Patients were placed under the laser system, and the femtosecond suction ring was centered at the pupil center. Suction was applied and the femtosecond laser was used to create a 360-degree channel at the selected corneal depth (75% of the corneal thickness at the incision site), with an inner diameter of 6.0 mm and an outer diameter of 7.2 mm. The femtosecond laser was also used to create an incision to insert the Intacs SK segment, preferably on the steepest axis. If the patient's BCVA was better than 0.5 logarithm of the minimum angle resolution (LogMAR), the axis of manifest refraction was used for this purpose.

Under microscopic guidance, the Intacs SK segments were implanted inside the channels using forceps and Sinskey hooks placed through dialing holes at the ends of every segment. Each part was centered in the middle of its tunnel, equidistant from the incision. If a single segment was used, it was implanted inferiorly; if two were used, the largest was implanted inferiorly. The incision site was not sutured.

Postoperative Medication

Postoperatively, a bandage contact lens (AIR optix AQUA; Base Curve: 8.6, Diameter: 14.2; CIBA VISION) was fitted for 24 hours. Ciprofloxacin eye drops (Ciplex; Sina Darou, Tehran, Iran) were administered four times a day for one week. Betamethasone eye drops (Betasonate, 0.1% betamethasone disodium phosphate; Sina Darou, Tehran, Iran) were given every 12 hours for 3 weeks, and artificial tears (Artelac™, Hypromellose; Bausch and Lomb, Montpellier, France) were given every 4 hours for 4 weeks.

Statistical Analysis

Data were analyzed using SPSS software (version 20, IBM SPSS statistics, SPSS Inc., USA). After 6 months, preoperative and postoperative parameters were compared using the paired t-test, P values less than 0.05 were considered statistically significant.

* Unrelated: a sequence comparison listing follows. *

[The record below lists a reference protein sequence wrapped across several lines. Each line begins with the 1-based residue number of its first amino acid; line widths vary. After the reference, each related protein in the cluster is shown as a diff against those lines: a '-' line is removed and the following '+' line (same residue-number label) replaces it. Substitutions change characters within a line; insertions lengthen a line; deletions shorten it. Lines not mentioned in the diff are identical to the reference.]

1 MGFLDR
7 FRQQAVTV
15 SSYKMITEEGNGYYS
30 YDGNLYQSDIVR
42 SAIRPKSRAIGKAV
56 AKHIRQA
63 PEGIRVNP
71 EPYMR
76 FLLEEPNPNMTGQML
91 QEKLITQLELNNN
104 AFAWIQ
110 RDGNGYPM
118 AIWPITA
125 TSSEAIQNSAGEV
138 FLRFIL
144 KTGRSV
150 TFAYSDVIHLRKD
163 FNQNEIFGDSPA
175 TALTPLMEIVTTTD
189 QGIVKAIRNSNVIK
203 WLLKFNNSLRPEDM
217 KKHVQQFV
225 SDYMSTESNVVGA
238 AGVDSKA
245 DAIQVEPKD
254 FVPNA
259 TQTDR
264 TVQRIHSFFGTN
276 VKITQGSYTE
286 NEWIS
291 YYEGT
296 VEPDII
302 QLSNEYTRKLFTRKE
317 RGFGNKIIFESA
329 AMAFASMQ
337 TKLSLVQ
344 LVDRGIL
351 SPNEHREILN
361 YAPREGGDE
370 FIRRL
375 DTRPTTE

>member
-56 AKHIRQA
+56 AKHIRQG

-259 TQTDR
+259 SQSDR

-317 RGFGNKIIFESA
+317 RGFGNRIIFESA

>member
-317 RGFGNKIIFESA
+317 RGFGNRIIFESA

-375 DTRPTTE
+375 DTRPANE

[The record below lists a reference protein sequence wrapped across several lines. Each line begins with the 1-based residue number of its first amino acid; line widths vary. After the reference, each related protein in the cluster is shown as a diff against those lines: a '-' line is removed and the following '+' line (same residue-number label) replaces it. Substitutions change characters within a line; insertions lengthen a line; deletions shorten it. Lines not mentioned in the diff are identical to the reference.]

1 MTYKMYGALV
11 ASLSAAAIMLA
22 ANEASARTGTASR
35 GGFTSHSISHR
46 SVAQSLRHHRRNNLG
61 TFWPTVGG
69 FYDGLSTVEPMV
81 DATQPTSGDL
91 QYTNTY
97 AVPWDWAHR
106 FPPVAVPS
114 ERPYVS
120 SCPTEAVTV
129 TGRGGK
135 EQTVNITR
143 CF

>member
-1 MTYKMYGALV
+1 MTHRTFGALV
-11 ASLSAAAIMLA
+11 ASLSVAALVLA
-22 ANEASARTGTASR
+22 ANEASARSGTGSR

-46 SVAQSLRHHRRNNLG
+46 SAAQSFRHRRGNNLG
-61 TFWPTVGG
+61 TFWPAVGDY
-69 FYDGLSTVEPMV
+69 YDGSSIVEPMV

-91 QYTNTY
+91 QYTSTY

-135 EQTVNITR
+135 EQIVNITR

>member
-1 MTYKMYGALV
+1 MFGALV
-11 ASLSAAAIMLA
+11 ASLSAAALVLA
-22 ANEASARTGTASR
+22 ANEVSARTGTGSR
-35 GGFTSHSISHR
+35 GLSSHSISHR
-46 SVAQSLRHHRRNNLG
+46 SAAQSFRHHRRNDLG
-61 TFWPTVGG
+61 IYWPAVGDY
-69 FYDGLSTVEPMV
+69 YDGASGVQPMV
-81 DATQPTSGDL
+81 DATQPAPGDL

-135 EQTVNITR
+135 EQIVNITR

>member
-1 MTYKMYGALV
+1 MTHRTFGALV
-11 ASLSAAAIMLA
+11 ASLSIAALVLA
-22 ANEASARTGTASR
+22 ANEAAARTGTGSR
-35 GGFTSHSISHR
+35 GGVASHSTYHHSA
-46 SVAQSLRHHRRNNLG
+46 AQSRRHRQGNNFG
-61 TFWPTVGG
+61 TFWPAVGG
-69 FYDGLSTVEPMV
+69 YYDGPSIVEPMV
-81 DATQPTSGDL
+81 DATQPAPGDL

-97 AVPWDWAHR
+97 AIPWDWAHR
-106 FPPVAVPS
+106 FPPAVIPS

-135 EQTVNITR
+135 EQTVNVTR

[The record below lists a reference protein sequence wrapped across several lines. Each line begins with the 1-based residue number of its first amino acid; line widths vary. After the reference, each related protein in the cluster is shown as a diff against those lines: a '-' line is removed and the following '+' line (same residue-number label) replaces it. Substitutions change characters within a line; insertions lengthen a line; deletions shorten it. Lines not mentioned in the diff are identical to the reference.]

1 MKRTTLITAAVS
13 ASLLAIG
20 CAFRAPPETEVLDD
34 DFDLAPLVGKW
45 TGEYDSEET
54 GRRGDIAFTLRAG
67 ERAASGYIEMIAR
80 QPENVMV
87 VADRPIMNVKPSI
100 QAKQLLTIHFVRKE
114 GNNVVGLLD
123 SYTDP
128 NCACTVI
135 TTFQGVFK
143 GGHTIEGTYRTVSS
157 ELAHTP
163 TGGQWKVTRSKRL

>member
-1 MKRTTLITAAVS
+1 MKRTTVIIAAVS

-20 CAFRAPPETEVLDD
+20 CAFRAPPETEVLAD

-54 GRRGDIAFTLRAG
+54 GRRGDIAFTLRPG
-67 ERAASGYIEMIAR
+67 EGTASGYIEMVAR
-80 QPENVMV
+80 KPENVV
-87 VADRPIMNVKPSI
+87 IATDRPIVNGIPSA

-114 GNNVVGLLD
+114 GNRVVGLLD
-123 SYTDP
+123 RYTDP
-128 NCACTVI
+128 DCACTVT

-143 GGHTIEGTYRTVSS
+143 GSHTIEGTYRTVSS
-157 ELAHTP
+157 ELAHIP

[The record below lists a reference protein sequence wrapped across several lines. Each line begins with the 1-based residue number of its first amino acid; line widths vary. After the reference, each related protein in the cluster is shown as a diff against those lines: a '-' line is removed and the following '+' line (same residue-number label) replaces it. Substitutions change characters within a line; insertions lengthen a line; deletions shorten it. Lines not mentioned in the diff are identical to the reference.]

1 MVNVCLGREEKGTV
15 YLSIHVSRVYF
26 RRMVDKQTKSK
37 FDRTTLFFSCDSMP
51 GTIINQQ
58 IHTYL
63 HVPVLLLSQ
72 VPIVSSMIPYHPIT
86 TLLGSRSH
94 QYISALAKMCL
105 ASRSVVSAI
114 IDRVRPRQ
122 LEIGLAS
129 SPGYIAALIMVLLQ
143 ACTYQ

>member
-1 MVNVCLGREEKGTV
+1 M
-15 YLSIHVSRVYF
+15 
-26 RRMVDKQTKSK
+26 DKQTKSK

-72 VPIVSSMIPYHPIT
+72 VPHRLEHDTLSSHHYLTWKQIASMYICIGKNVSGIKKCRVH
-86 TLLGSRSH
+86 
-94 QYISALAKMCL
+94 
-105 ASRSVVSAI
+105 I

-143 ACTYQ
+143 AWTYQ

Results Top


The mean age of the patients was 27.5 years (SD: 7.1 years, range: 19–47). According to the Amsler–Krumeich classification, 25 eyes (35.2%) were grade 1, 28 (39.4%) were grade 2, six (8.5%) were grade 3, and 12 (16.9%) were grade 4.

The mean thinnest pachymetry in the 6-mm zone was 528.2 μm (SD: 40.5 μm, range: 450–615 μm). Thirty-five of the eyes received two ring segments (49.3%), while the remaining 36 eyes (50.7%) received one ring segment. All patients completed the 6-month follow up.

Visual Acuity

The preoperative UDVA ranged from 0.3 to 1.00 LogMAR, (20/40 to counting fingers). The mean UDVA was significantly better 6 months postoperatively (0.46 ± 0.19) than before surgery (0.87 ± 0.26; P < 0.001).

Six months after surgery, 68 eyes (95.8%) gained one or more lines of UDVA, and none lost any lines, although three eyes (4.2%) showed no change in the Snellen test.

The preoperative CDVA ranged from 0.1 to 1.00 LogMAR (20/25 to 20/200) and the mean postoperative CDVA (0.28 ± 0.17) was significantly better than the preoperative value [0.55 ± 0.21; P < 0.001; [Table 1].
Table 1: Mean visual and refractive values before, and 6 months after the surgery


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By 6 months, 66 eyes (93.0%) gained ≥1 line of CDVA, while five (7.0%) showed no change.

The mean subjective refractive astigmatism after 6 months of follow-up changed from a preoperative mean of-3.72 ± 1.51 D to a postoperative mean of -2.59 ± 1.16 D. Moreover, the mean subjective sphere changed from a preoperative mean of-2.11 ± 2.85 to a postoperative mean of -0.60 ± 2.15 D 6 months after surgery.

The mean subjective defocus improved from a preoperative mean of -5.83 ± 3.30D to a postoperative mean of -3.19 ± 2.36D.

The mean subjective SE changed from-3.97 ± 2.99 D before surgery to -1.90 ± 2.18 D after surgery [Table 1].

Changes in Keratometric and Elevation Parameters

Steep keratometry

Themean preoperative steep K (52.39 ± 4.48 D) changed to 49.53 ± 4.49 D (P<0.001) after 1 week, 49.68 ± 4.19 D (P = <0.001) after 2 months, and 49.40 ± 4.02 D (P < 0.001) after 6 months [Table 2].
Table 2: Mean topographic values before, and 6 months after the surgery


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Flat keratometry

The mean preoperative flat K (46.95 ± 3.74 D) had changed to 46.30 ± 13.01 D (P = 0.67) after 1 week, 45.05 ± 3.45 D (P < 0.001) after 2 months, and 44.91 ± 3.33 D (P < 0.001) after 6 months.

Simulated keratometric astigmatism

The mean preoperative simulated K astigmatism (5.41 ± 2.14 D) had changed to 4.02 ± 7.01 D (P = 0.11) after 1 week, 4.63 ± 2.09 D (P < 0.001) after 2 months, and 4.49 ± 1.82 D (P < 0.001) after 6 months.

Mean keratometry

The mean preoperative mean K (49.67 ± 3.98 D) had changed to 47.22 ± 3.91 D (P < 0.001) after 1 week, 47.37 ± 3.69 D (P < 0.001) after 2 months, and 47.16 ± 3.58 D (P < 0.001) after 6 months.